After three days of heavy snow, I woke up Christmas morning to a pale blue sky. I had been hoping to get some photographs of the Tetons while we were skiing in Jackson Hole, but the weather had not been cooperating. So when I saw that tantalizing suggestion of blue, I jumped out of bed, pulled on my long underwear and three layers of shirts, including a heavy wool sweater and grabbed my ski parka and my Nikon.
The kids were already plugged into the iPad watching Frosty the Snowman, and Quimby was propped up in bed with the remote watching HGTV. "I'll be back in a couple hours," I said as I closed the door. They know the drill, so there was barely a nod. The car was parked out in front of the hotel and when I started it up, the dash read five degrees. The snow creaked in hollow protest under the wheels as I got underway and headed north out of Jackson toward the mountains, ice smoke billowing behind the car as I picked up speed.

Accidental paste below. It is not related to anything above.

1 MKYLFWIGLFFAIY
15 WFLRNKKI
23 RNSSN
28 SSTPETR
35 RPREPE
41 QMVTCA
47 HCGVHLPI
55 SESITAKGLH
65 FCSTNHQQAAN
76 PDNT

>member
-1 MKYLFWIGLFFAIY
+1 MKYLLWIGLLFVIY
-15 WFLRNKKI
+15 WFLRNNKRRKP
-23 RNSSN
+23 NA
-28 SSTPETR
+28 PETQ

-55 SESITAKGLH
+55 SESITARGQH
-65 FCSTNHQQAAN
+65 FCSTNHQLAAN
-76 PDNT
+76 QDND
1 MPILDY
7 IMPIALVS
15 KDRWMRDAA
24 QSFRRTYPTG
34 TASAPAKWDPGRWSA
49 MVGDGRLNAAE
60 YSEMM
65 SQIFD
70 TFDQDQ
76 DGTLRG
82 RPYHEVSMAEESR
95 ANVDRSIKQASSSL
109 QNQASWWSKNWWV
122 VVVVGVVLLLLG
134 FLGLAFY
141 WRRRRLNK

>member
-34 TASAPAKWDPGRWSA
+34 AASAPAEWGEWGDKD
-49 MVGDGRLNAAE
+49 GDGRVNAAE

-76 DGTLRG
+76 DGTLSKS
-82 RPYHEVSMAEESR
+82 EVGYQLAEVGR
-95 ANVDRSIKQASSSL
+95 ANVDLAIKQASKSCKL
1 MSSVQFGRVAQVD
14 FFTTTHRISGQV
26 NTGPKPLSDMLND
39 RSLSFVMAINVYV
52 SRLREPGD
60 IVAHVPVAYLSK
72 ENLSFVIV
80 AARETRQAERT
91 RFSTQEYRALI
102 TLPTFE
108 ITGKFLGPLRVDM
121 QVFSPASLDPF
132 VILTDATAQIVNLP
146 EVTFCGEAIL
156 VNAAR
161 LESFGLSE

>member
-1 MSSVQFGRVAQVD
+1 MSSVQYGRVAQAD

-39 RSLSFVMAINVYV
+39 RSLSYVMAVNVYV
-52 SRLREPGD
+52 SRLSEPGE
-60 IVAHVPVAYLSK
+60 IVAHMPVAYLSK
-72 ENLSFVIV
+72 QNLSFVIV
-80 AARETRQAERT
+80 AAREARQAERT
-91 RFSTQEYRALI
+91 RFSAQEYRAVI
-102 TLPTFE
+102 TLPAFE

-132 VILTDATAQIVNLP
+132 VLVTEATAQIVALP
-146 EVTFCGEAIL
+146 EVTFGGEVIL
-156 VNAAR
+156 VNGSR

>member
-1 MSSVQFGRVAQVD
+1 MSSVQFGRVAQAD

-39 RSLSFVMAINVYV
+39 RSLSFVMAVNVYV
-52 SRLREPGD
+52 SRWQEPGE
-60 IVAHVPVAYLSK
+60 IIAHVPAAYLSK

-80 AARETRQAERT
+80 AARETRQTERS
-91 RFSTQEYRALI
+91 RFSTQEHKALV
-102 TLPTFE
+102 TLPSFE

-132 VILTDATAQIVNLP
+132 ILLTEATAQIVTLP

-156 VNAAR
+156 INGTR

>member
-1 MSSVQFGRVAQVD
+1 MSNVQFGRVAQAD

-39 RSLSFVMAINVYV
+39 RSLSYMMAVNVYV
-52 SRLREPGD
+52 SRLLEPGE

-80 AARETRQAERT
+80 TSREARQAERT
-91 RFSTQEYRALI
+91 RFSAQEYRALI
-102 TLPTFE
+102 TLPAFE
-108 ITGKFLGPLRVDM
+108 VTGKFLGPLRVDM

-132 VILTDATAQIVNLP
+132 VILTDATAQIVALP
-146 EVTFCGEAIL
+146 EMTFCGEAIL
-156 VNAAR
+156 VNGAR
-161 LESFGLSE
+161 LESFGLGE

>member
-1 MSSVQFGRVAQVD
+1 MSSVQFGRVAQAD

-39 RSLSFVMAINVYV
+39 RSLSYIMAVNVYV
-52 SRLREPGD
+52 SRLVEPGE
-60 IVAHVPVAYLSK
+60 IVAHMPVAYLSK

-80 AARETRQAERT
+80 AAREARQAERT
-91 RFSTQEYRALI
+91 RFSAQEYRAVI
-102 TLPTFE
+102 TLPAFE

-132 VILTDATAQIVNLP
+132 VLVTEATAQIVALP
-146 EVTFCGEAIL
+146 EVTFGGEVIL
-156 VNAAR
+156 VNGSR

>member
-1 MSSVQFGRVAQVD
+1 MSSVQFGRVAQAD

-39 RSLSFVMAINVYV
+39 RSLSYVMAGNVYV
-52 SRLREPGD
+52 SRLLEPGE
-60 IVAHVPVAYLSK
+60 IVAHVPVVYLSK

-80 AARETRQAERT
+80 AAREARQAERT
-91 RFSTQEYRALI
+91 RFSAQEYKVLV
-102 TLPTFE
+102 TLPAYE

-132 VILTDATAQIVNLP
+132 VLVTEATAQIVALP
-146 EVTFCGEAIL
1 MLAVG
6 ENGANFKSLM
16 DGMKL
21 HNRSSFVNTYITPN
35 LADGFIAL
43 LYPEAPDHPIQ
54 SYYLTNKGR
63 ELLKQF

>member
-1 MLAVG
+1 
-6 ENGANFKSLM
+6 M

Two miles out of town, the Tetons were in full view for the first time, the craggy peaks jutting out of the tundra like broken bones wrapped in gauze. It's no secret that the best photographs come with a price. They tend not to happen in perfect weather and they almost never happen after you've had breakfast. It takes patience, practice and a not insignificant amount of disappointment but the reward, when it finally comes, is more than worth it. On this particular Christmas morning, I nearly froze my fingers solid and only came away with a few shots, but the ones I got were epic. And what could be better than spending Christmas morning in front of a silent altar of ice and stone, admiring creation. Merry Christmas!